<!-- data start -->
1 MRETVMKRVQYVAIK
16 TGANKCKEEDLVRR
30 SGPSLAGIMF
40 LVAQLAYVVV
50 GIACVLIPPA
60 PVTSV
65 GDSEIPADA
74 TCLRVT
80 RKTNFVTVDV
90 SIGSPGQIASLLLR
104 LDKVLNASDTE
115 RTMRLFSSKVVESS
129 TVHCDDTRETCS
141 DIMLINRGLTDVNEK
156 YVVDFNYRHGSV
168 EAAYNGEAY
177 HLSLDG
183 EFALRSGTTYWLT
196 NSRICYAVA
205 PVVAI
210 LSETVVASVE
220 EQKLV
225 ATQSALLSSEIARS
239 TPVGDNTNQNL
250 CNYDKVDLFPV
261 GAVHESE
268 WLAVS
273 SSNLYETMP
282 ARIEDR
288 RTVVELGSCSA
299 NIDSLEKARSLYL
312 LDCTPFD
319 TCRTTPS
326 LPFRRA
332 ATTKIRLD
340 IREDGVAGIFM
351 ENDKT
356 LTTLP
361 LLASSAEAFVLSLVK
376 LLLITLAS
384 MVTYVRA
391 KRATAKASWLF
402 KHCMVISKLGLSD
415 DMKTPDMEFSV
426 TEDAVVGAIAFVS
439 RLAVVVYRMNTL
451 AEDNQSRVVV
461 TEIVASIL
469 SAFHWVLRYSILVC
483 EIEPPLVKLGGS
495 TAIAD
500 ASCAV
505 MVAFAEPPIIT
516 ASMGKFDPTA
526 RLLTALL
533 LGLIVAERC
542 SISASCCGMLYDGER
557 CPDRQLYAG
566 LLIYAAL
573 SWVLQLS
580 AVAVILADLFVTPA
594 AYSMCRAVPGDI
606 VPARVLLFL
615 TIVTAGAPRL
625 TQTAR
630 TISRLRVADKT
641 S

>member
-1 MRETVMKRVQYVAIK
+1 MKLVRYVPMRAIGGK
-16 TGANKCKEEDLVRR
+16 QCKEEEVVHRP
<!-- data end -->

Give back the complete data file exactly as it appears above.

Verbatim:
1 MRETVMKRVQYVAIK
16 TGANKCKEEDLVRR
30 SGPSLAGIMF
40 LVAQLAYVVV
50 GIACVLIPPA
60 PVTSV
65 GDSEIPADA
74 TCLRVT
80 RKTNFVTVDV
90 SIGSPGQIASLLLR
104 LDKVLNASDTE
115 RTMRLFSSKVVESS
129 TVHCDDTRETCS
141 DIMLINRGLTDVNEK
156 YVVDFNYRHGSV
168 EAAYNGEAY
177 HLSLDG
183 EFALRSGTTYWLT
196 NSRICYAVA
205 PVVAI
210 LSETVVASVE
220 EQKLV
225 ATQSALLSSEIARS
239 TPVGDNTNQNL
250 CNYDKVDLFPV
261 GAVHESE
268 WLAVS
273 SSNLYETMP
282 ARIEDR
288 RTVVELGSCSA
299 NIDSLEKARSLYL
312 LDCTPFD
319 TCRTTPS
326 LPFRRA
332 ATTKIRLD
340 IREDGVAGIFM
351 ENDKT
356 LTTLP
361 LLASSAEAFVLSLVK
376 LLLITLAS
384 MVTYVRA
391 KRATAKASWLF
402 KHCMVISKLGLSD
415 DMKTPDMEFSV
426 TEDAVVGAIAFVS
439 RLAVVVYRMNTL
451 AEDNQSRVVV
461 TEIVASIL
469 SAFHWVLRYSILVC
483 EIEPPLVKLGGS
495 TAIAD
500 ASCAV
505 MVAFAEPPIIT
516 ASMGKFDPTA
526 RLLTALL
533 LGLIVAERC
542 SISASCCGMLYDGER
557 CPDRQLYAG
566 LLIYAAL
573 SWVLQLS
580 AVAVILADLFVTPA
594 AYSMCRAVPGDI
606 VPARVLLFL
615 TIVTAGAPRL
625 TQTAR
630 TISRLRVADKT
641 S

>member
-1 MRETVMKRVQYVAIK
+1 MKLVRYVPMRAIGGK
-16 TGANKCKEEDLVRR
+16 QCKEEEVVHRP